Mick Jenkins Is Solidified As One of Hip-Hop’s Most Consistent Artists

For a stretch in the 2010s, the entire internet had Mick Jenkins fever: or, more specifically, The Water (s) fever. Coming up with the Free Nation collective, Mick’s brand of smooth, introspective rapping fit right into the Chicago scene. It was a good time to be a fan, with phenomenal projects by artists such as Joey Purp, Vic Mensa, TheMind, Saba, Noname, and of course, Chance the Rapper dropping on a yearly basis, and The Water (s) was right there with the best of them.

While all of these artists had conscious, jazzy material that ran counter to the dominant Chicago drill scene, Mick would add an additional wrinkle through his vague, pseudointellectual themes of love, water, and weed as healing components; yet it somehow never came across as corny or unjustifiably preachy.

Prior to The Water (s) was actually a string of other mixtapes that were released to far less fanfare, including The Mickstape and Trees & Truths, where he really came into his own on a conceptual level. Succeeding The Water (s), however, was a strange narrative against his new projects where listeners deemed it impossible to top. For reference, The Water (s) has more than twice as many ratings on rateyourmusic.com than any of his others, and features many of his most popular tracks, such as “Jazz” and “Martyrs“.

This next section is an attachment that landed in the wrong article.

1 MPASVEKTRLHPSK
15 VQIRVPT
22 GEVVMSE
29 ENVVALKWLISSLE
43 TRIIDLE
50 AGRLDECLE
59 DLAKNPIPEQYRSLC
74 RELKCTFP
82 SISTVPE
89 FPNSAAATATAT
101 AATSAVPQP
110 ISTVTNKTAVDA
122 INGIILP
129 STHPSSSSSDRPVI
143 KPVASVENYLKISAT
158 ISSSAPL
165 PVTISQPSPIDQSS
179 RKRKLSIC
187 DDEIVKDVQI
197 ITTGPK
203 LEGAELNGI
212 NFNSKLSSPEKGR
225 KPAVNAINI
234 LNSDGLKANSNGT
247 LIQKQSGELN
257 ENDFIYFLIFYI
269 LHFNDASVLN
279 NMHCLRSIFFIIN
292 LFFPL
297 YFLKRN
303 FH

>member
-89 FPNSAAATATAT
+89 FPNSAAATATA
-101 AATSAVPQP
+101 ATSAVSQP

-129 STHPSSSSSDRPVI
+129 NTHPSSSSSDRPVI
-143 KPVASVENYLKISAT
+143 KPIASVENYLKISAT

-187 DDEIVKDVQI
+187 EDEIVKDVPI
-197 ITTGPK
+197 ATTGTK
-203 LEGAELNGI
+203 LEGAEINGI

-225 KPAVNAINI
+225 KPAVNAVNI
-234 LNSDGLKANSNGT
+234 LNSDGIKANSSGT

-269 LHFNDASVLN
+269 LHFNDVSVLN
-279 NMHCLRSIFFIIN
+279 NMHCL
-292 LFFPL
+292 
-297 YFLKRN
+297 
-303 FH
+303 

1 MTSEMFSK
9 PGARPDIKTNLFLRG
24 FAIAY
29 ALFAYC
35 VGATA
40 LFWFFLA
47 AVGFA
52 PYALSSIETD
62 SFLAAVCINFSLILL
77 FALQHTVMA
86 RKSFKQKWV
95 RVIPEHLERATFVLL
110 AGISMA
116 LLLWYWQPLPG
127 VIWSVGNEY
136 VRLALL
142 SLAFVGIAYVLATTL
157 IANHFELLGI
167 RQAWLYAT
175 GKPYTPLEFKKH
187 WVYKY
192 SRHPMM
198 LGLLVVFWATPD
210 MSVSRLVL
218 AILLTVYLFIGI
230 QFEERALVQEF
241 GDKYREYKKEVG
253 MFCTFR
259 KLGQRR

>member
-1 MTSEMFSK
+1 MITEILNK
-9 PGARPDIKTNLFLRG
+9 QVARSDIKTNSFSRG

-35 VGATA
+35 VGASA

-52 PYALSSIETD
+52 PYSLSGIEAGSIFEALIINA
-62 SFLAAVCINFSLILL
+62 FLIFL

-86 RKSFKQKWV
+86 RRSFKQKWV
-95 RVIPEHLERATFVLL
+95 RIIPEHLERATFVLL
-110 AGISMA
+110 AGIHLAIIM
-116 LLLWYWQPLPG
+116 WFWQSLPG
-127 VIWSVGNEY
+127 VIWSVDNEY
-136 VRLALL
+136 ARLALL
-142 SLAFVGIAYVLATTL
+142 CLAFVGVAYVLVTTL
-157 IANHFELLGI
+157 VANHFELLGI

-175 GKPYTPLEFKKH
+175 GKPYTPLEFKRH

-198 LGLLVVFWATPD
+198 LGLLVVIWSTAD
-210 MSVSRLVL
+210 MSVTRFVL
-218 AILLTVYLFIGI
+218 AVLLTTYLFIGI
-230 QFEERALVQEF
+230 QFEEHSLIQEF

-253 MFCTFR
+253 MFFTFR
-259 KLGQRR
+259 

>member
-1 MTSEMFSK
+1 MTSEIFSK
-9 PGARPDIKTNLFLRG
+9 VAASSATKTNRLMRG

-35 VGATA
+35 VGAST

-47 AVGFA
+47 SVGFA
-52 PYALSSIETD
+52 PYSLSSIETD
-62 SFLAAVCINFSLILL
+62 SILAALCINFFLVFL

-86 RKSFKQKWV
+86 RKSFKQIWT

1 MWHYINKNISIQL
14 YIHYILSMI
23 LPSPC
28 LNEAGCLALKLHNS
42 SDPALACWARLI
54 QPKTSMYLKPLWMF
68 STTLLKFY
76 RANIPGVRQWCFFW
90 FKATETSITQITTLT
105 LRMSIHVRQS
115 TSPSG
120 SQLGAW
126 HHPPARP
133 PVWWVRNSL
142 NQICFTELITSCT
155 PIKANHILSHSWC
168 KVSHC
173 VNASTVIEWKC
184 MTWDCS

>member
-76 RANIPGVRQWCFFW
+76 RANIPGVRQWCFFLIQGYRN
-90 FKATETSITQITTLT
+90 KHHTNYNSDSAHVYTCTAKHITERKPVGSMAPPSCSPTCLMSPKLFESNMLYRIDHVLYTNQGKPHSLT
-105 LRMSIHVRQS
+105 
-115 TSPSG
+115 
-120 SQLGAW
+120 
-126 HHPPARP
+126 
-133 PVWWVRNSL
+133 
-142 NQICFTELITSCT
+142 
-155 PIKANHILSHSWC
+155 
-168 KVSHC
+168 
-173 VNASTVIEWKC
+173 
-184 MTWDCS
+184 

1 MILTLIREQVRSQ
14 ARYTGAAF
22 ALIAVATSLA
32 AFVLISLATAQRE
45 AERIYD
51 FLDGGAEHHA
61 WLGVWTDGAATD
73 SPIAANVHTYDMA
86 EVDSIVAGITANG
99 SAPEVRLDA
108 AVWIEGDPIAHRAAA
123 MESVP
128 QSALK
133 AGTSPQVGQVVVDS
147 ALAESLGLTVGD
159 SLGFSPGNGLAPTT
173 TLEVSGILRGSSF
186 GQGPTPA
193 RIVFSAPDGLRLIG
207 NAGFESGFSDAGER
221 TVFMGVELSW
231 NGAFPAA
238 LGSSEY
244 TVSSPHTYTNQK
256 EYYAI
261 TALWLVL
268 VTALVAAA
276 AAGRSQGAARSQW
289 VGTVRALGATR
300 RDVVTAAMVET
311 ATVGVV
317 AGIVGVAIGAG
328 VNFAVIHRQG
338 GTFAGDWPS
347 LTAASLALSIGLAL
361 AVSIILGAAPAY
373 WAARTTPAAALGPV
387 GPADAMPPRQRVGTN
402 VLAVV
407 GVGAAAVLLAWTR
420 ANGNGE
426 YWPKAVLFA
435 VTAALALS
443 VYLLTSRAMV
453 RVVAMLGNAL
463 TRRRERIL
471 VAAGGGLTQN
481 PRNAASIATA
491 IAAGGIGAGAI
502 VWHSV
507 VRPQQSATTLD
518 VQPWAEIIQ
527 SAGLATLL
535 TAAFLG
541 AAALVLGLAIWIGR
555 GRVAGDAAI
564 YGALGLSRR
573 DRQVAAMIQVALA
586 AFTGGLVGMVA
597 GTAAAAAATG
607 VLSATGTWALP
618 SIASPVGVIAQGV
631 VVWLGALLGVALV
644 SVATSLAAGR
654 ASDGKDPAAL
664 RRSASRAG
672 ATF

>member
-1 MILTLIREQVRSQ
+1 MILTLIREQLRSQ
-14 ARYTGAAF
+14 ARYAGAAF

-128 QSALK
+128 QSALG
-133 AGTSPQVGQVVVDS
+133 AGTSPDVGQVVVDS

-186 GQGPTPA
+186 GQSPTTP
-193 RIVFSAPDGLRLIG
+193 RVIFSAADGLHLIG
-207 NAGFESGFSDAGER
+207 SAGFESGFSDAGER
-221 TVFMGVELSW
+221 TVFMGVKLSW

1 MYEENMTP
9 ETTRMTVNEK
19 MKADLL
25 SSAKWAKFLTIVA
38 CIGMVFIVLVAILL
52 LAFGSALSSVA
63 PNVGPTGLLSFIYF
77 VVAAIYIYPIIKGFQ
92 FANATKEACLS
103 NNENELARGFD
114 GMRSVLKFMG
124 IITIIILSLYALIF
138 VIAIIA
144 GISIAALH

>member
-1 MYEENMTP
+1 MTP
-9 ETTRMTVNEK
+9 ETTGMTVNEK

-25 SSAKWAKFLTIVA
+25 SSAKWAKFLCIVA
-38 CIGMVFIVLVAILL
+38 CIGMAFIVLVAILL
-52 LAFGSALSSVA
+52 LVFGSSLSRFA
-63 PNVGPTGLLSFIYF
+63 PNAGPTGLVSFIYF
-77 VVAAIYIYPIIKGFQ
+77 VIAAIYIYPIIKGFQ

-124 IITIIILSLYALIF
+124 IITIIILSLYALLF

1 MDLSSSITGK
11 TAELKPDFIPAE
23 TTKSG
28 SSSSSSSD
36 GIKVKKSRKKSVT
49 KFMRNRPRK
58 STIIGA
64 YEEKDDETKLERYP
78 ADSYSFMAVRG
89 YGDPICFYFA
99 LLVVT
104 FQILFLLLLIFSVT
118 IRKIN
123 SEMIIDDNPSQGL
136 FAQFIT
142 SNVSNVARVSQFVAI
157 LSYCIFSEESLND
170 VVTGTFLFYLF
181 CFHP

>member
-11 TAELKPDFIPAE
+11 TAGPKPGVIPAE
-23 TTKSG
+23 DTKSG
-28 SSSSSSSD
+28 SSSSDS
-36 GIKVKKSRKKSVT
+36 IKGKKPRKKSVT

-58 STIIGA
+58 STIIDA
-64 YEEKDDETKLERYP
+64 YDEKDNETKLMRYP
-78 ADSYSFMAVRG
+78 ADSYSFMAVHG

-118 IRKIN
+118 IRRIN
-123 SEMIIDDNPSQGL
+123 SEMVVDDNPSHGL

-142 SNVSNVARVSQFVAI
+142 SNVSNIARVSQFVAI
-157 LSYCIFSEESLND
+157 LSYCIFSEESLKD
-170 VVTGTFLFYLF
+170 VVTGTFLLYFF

Mick Jenkins – Drowning

While The Water (s) is certainly amazing and arguably his best project, it sadly seems to cast a shadow over an otherwise amazing body of work. His debut studio album The Healing Component is often lambasted as his worst project and a major fall off, when in fact, it’s at least a solid project. Mick Jenkins upped the scope of his concepts and enlisted star producers such as BadBadNotGood, Sango, Monte Booker, and Kaytranada (a frequent duo that many still hope collab for a full album), making for a bouncier listen with all of the ambition of his best.

2018 would mark a small comeback for Mick with the release of Pieces of a Man, his smoothest and most directly personal project yet. Tracks such as “Gwendolynn’s Apprehension” and “Understood” brought wider acclaim and a spotlight back to Mick, but for whatever reason, hardly anybody would be found calling it his best or an album of the year contender. The pattern would continue with The Circus and 2021’s Elephant in the Room, where, despite Mick’s ever evolving artistry and rapping and songwriting as strong as ever, many couldn’t stay invested in these projects.

Mick Jenkins – Show & Tell (feat. Freddie Gibbs)

Thankfully, the cycle seems to have been broken with the release of Mick’s new album, The Patience. The discourse surrounding its release widely points to it as his best in years, while many are dissenting and attempting to bring some shine to his past underrated albums. The Patience features favorites such as Freddie Gibbs and JID, which surely brought some eyes, but Mick’s actual pen game and emceeing on there is as hungry as he was coming out.

It’s a proud moment for devoted fans, and is seemingly redefining Mick Jenkins as more than “the guy that made The Water (s)” – and he says as much on the album’s outro, that he doesn’t need all the acclaim when he can dominate this niche. It’s not so much that he’s underrated, just that people loved his first project so much that the bar was set unreasonably high.

Whether you rank him as highly as someone like Big K.R.I.T. or not, he’s solidified as one of the finest products of the Chicago scene and one of the most consistently strong performers in hip-hop over the past decade.

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